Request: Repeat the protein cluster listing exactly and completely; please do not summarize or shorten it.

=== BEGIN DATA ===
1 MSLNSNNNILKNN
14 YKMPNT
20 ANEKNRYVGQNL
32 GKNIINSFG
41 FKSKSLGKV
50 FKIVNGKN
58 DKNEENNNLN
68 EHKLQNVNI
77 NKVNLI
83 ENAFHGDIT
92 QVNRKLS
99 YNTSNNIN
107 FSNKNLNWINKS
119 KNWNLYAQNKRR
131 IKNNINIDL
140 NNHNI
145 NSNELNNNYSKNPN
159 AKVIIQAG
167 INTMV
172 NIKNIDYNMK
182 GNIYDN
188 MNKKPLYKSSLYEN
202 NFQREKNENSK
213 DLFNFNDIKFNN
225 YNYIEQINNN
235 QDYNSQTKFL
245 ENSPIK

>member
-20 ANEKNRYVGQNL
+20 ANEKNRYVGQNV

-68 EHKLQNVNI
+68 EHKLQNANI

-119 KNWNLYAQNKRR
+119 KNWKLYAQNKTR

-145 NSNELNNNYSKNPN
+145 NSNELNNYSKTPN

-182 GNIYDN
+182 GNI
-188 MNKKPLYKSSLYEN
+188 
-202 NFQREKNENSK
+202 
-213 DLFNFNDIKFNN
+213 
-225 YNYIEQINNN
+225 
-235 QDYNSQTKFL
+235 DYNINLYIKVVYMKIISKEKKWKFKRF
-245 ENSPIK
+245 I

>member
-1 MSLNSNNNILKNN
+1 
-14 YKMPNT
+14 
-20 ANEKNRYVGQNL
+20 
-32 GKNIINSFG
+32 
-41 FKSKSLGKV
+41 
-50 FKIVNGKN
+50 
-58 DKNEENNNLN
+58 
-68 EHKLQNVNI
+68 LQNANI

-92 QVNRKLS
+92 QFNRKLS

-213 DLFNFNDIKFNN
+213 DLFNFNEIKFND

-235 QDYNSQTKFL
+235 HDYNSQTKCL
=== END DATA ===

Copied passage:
1 MSLNSNNNILKNN
14 YKMPNT
20 ANEKNRYVGQNL
32 GKNIINSFG
41 FKSKSLGKV
50 FKIVNGKN
58 DKNEENNNLN
68 EHKLQNVNI
77 NKVNLI
83 ENAFHGDIT
92 QVNRKLS
99 YNTSNNIN
107 FSNKNLNWINKS
119 KNWNLYAQNKRR
131 IKNNINIDL
140 NNHNI
145 NSNELNNNYSKNPN
159 AKVIIQAG
167 INTMV
172 NIKNIDYNMK
182 GNIYDN
188 MNKKPLYKSSLYEN
202 NFQREKNENSK
213 DLFNFNDIKFNN
225 YNYIEQINNN
235 QDYNSQTKFL
245 ENSPIK

>member
-20 ANEKNRYVGQNL
+20 ANEKNRYVGQNV

-68 EHKLQNVNI
+68 EHKLQNANI

-119 KNWNLYAQNKRR
+119 KNWKLYAQNKTR

-145 NSNELNNNYSKNPN
+145 NSNELNNYSKTPN

-182 GNIYDN
+182 GNI
-188 MNKKPLYKSSLYEN
+188 
-202 NFQREKNENSK
+202 
-213 DLFNFNDIKFNN
+213 
-225 YNYIEQINNN
+225 
-235 QDYNSQTKFL
+235 DYNINLYIKVVYMKIISKEKKWKFKRF
-245 ENSPIK
+245 I

>member
-1 MSLNSNNNILKNN
+1 
-14 YKMPNT
+14 
-20 ANEKNRYVGQNL
+20 
-32 GKNIINSFG
+32 
-41 FKSKSLGKV
+41 
-50 FKIVNGKN
+50 
-58 DKNEENNNLN
+58 
-68 EHKLQNVNI
+68 LQNANI

-92 QVNRKLS
+92 QFNRKLS

-213 DLFNFNDIKFNN
+213 DLFNFNEIKFND

-235 QDYNSQTKFL
+235 HDYNSQTKCL